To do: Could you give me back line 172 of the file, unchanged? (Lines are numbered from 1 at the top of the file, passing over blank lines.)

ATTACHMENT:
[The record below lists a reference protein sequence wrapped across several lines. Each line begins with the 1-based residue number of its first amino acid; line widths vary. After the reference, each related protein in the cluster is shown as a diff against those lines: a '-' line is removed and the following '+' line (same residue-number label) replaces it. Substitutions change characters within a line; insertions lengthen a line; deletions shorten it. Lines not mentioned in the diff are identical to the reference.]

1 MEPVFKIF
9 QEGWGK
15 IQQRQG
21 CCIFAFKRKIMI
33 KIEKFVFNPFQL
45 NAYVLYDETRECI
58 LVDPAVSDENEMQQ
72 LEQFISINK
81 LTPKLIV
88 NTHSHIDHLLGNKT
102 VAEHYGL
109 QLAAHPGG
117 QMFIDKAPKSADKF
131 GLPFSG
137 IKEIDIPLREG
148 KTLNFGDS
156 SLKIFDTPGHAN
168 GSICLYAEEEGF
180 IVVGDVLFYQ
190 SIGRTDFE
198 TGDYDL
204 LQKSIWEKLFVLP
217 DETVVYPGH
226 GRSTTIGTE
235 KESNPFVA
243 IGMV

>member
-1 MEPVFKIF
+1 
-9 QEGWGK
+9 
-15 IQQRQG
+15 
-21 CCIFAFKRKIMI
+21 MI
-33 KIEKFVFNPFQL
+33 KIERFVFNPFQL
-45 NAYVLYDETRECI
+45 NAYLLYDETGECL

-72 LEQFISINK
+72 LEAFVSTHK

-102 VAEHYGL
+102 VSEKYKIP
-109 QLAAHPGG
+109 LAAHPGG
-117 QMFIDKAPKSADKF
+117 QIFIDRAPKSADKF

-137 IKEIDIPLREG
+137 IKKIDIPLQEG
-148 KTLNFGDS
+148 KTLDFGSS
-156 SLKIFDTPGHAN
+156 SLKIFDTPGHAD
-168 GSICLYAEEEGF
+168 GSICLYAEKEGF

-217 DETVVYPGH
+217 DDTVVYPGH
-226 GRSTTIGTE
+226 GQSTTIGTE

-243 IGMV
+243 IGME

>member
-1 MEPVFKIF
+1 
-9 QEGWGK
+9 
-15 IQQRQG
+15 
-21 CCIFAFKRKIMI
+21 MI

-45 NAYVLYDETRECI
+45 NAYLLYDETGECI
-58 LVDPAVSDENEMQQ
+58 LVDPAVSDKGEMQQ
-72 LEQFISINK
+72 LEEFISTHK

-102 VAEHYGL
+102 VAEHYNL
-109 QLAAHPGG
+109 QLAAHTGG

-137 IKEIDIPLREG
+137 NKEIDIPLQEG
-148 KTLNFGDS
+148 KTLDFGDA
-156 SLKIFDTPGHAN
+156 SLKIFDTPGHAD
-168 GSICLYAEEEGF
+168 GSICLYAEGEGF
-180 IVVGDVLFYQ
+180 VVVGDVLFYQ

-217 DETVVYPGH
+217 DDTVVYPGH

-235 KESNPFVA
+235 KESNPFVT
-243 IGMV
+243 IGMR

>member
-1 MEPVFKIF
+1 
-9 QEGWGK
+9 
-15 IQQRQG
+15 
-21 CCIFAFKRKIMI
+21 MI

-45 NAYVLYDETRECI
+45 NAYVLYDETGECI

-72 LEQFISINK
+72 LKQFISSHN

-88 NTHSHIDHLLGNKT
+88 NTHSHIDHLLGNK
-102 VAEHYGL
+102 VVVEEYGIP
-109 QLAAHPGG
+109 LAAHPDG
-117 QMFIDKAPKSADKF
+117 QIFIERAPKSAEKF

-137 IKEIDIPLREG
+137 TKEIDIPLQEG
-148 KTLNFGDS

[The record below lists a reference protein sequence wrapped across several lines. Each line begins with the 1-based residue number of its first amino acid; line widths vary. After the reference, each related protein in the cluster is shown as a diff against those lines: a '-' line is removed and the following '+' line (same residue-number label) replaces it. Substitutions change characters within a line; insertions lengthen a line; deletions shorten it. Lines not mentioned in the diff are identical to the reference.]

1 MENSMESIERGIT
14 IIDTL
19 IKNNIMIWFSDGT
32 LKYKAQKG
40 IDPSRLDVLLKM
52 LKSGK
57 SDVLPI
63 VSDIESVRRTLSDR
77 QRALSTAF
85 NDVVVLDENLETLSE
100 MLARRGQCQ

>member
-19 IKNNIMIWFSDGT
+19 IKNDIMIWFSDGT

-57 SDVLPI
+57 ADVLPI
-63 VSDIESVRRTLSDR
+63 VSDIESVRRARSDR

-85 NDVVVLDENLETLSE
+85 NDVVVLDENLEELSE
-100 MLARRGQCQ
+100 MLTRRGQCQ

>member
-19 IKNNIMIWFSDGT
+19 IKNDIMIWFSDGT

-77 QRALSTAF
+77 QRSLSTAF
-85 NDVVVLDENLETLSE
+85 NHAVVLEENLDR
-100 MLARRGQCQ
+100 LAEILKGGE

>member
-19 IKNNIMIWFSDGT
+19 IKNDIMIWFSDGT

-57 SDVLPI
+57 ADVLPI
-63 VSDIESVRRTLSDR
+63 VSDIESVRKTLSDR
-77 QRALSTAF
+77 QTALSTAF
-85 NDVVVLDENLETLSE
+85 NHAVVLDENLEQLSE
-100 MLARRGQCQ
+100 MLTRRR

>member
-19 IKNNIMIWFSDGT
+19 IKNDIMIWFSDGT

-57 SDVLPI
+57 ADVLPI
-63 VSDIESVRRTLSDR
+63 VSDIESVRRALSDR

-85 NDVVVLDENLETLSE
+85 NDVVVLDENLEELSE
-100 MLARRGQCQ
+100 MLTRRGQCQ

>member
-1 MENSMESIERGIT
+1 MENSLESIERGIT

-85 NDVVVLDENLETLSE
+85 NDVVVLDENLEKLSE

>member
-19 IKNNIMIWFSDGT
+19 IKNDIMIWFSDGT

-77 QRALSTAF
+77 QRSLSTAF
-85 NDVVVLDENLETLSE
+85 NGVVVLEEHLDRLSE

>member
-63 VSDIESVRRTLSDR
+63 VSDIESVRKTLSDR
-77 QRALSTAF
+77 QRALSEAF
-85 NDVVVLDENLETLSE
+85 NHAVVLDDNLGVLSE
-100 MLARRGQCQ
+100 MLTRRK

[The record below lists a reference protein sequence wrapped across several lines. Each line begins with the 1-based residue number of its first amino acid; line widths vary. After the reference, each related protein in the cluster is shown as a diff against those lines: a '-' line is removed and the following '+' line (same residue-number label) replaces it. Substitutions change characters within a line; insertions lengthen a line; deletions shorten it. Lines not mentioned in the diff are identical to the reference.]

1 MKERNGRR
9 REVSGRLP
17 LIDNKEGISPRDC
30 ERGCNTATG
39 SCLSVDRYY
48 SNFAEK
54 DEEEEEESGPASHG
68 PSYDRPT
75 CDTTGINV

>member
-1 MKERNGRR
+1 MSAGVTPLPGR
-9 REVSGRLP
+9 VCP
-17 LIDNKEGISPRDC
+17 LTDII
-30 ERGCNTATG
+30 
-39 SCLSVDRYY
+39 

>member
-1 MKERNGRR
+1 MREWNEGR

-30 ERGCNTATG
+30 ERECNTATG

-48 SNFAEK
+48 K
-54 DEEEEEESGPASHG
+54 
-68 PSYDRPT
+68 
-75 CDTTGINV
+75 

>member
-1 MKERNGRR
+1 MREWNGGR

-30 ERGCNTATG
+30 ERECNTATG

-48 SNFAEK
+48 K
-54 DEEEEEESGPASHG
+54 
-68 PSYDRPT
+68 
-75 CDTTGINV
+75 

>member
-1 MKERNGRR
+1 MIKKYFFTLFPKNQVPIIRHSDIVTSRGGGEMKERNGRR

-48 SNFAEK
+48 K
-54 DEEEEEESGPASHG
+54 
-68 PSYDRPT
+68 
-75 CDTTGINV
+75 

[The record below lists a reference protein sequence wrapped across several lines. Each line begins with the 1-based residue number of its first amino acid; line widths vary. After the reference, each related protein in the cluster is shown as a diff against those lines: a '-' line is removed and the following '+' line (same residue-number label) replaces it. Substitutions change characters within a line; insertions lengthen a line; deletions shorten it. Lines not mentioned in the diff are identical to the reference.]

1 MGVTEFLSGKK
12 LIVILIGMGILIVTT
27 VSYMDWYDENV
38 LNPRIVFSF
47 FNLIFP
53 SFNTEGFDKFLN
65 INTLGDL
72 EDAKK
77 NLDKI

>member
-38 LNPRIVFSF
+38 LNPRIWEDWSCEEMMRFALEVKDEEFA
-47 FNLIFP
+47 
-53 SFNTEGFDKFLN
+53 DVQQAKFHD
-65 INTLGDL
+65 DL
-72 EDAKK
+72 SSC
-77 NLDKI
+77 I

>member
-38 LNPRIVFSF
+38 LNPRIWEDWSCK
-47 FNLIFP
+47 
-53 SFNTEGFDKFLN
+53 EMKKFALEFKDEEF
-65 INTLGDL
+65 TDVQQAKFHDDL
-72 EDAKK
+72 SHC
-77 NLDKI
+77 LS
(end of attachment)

-63 VSDIESVRRTLSDR